Templates, whilst being very helpful, certainly are not suitable for all environments. If you find that more often than not the pages you create are very specific to a certain task - that is, they'd be hard to generalise into a template-like form - then you definitely fall into the category of programmers who would not get much benefit from switching to templates.
Sometimes it is even the case that switching to templates can create /more/ work for you as a web developer - the act of switching to templates might end up with you spending all your time adding more complexity to your templates, creating various exceptions for specific cases in your sites. We all want to avoid as much programming pain as possible, so if in doubt, try phasing templates in bit by bit.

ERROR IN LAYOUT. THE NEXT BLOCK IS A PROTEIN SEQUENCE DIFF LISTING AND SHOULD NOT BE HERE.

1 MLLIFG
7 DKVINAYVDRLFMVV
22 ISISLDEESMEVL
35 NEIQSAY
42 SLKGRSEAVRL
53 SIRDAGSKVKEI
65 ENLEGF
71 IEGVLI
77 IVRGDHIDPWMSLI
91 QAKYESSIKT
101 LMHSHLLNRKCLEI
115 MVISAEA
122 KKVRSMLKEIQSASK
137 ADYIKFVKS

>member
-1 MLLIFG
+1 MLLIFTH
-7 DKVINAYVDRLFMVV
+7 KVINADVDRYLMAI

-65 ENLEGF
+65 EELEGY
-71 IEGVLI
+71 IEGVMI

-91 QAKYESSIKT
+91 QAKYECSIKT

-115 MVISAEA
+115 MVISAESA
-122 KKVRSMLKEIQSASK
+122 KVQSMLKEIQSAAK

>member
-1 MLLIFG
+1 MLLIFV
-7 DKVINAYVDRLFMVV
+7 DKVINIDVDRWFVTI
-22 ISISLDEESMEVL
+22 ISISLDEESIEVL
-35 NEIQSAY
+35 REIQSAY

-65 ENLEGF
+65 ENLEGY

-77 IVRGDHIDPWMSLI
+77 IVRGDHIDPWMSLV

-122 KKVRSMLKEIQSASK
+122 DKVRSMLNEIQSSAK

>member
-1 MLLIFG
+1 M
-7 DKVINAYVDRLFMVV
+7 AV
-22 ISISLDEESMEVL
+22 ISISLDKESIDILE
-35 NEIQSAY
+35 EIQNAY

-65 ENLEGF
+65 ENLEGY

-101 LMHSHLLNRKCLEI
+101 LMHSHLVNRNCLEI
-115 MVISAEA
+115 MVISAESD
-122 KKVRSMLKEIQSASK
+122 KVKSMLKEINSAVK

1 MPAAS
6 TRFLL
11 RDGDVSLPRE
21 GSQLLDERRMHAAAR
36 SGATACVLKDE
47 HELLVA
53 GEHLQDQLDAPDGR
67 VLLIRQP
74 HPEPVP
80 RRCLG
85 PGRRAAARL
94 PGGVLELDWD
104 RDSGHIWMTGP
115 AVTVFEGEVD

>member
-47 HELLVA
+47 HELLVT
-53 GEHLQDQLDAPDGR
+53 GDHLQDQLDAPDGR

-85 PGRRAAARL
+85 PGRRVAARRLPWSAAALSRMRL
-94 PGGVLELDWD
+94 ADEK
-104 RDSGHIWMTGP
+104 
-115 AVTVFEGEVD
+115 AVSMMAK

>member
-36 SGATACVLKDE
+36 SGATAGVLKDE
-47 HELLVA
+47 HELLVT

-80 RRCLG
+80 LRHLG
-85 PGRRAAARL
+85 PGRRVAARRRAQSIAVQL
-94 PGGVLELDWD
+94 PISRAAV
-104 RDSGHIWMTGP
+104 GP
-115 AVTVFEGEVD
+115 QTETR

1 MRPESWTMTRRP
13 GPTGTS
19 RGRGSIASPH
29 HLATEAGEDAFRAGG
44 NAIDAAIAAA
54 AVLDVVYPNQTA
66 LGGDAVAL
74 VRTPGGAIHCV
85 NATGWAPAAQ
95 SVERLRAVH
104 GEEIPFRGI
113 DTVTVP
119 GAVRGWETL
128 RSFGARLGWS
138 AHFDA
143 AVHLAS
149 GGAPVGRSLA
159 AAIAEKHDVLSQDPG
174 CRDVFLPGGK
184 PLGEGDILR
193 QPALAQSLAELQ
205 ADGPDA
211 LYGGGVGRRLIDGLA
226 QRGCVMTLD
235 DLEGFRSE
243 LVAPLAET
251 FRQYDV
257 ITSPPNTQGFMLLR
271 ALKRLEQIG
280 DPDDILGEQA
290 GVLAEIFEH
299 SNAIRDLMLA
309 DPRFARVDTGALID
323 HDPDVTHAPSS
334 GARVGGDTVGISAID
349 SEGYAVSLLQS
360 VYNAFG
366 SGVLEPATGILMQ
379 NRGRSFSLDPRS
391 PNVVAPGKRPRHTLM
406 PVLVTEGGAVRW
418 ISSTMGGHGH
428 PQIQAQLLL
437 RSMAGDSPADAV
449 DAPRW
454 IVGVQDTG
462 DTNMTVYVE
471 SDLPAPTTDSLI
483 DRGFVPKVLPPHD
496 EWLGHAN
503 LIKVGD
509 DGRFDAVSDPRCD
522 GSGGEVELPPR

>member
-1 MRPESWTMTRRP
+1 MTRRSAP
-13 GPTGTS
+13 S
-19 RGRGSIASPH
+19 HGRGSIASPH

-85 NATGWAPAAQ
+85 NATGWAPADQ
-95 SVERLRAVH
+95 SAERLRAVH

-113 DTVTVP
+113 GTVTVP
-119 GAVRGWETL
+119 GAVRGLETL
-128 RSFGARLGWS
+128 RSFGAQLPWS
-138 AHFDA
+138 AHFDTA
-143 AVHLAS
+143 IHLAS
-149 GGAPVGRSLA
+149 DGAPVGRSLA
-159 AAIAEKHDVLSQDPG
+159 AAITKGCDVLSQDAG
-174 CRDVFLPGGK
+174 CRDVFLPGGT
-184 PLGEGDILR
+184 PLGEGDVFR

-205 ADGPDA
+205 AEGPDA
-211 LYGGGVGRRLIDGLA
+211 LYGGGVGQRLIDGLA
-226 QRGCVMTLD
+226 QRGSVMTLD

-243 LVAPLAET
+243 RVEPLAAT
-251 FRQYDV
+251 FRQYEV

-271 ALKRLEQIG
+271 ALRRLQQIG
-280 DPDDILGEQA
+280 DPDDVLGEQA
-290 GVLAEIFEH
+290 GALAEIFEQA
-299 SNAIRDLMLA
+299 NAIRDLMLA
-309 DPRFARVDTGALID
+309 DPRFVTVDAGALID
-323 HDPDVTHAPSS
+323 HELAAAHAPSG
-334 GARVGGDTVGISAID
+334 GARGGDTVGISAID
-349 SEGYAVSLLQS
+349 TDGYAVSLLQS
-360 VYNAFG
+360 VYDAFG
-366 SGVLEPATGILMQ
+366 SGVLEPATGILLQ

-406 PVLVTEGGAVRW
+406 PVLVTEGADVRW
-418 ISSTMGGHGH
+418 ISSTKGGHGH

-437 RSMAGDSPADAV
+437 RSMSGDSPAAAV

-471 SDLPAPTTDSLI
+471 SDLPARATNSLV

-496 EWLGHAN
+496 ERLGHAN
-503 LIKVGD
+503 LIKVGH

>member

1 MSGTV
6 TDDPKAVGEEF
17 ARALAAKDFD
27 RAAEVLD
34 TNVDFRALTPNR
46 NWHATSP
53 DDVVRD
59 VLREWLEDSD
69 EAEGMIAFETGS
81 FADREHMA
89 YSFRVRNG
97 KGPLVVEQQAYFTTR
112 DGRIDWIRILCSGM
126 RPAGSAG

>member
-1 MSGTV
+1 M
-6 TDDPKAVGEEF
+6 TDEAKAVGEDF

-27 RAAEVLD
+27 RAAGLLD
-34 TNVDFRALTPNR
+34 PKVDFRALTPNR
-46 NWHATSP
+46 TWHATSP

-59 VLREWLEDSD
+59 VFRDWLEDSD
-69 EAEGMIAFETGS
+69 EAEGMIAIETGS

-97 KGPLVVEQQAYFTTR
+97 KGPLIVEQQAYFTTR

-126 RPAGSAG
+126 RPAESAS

Another very important reason to avoid using templates is that you lose direct control of the code in quite a large way, at least if you intend to use an off-the-shelf system. Recently, I read a php-dev mailing list thread where IMP for the HORDE code framework was apparently crashing the Zend engine. If I had implemented this and it was crashing on my box, I'd certainly be unhappy - partly because it was crashing, and partly because, as the code is not mine, I would not be able to fix it! Losing control of the situation is always a bad thing, so, if you definitely want to switch to a templating system, at least use one that is stable.
If this was helpful, please take a moment to tell others about Hacking with PHP by tweeting about it!
Next chapter: Writing your own >>
Previous chapter: How do they work?
Home: Table of Contents
Copyright ©2015 Paul Hudson. Follow me: @twostraws.